The EU-US Open Skies agreement was signed in 2007, liberalising aviation between the two continents but when the UK leaves the bloc, it will no longer be under the auspices of the regulations, meaning they need to be replicated or a new version devised.
“It is absolutely essential that an Open Skies air transport agreement is put in place between the UK and the EU as well as between the United States and the UK,” the trade body said, adding both agreements needed to be operational immediately following the UK’s departure from the EU.
Mr Calio added that there was extra pressure on the sector given airlines often begin selling tickets at least 300 days in advance, meaning the deadline for an aviation deal to be done was arguably as soon as next year.
“To avoid operational disruption and passenger inconvenience, if the parties have not reached agreement on Open Skies by April 2018, they should at least agree to transitional arrangements that will preserve the status quo post-Brexit until such an agreement is reached,” Mr Calio said.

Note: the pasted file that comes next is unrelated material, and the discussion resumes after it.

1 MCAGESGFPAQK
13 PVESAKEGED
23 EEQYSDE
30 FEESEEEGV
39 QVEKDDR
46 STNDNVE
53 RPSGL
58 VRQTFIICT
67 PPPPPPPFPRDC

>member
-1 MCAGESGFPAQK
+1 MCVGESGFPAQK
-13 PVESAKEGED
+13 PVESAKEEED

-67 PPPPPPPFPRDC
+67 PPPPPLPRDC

Securing a deal is important for the US aviation industry given the UK is its biggest trading partner within the EU, and Airlines for America called Heathrow the “most important” transAtlantic hub.
According to the Air Transport Action Group, the UK’s aviation market is currently the largest in the EU, with one million jobs estimated to be linked to it and the sector generating £107bn a year towards GDP.